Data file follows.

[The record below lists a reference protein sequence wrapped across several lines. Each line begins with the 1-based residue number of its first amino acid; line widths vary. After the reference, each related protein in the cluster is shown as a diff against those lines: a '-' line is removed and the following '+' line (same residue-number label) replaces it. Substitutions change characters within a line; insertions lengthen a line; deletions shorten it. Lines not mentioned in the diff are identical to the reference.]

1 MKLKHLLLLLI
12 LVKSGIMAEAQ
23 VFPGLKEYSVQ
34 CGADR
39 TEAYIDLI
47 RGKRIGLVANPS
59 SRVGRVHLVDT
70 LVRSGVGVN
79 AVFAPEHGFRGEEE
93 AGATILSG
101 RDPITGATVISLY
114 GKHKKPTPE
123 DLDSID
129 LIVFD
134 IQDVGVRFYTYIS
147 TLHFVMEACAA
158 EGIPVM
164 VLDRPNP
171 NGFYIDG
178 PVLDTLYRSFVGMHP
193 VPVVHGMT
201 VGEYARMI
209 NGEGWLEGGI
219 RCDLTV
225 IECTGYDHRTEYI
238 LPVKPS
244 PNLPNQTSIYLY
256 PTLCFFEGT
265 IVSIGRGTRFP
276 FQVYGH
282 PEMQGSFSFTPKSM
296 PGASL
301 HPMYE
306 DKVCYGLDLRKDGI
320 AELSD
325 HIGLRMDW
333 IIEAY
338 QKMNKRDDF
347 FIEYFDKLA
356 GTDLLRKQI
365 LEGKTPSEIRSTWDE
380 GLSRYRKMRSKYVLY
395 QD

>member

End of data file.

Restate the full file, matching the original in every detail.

[The record below lists a reference protein sequence wrapped across several lines. Each line begins with the 1-based residue number of its first amino acid; line widths vary. After the reference, each related protein in the cluster is shown as a diff against those lines: a '-' line is removed and the following '+' line (same residue-number label) replaces it. Substitutions change characters within a line; insertions lengthen a line; deletions shorten it. Lines not mentioned in the diff are identical to the reference.]

1 MKLKHLLLLLI
12 LVKSGIMAEAQ
23 VFPGLKEYSVQ
34 CGADR
39 TEAYIDLI
47 RGKRIGLVANPS
59 SRVGRVHLVDT
70 LVRSGVGVN
79 AVFAPEHGFRGEEE
93 AGATILSG
101 RDPITGATVISLY
114 GKHKKPTPE
123 DLDSID
129 LIVFD
134 IQDVGVRFYTYIS
147 TLHFVMEACAA
158 EGIPVM
164 VLDRPNP
171 NGFYIDG
178 PVLDTLYRSFVGMHP
193 VPVVHGMT
201 VGEYARMI
209 NGEGWLEGGI
219 RCDLTV
225 IECTGYDHRTEYI
238 LPVKPS
244 PNLPNQTSIYLY
256 PTLCFFEGT
265 IVSIGRGTRFP
276 FQVYGH
282 PEMQGSFSFTPKSM
296 PGASL
301 HPMYE
306 DKVCYGLDLRKDGI
320 AELSD
325 HIGLRMDW
333 IIEAY
338 QKMNKRDDF
347 FIEYFDKLA
356 GTDLLRKQI
365 LEGKTPSEIRSTWDE
380 GLSRYRKMRSKYVLY
395 QD

>member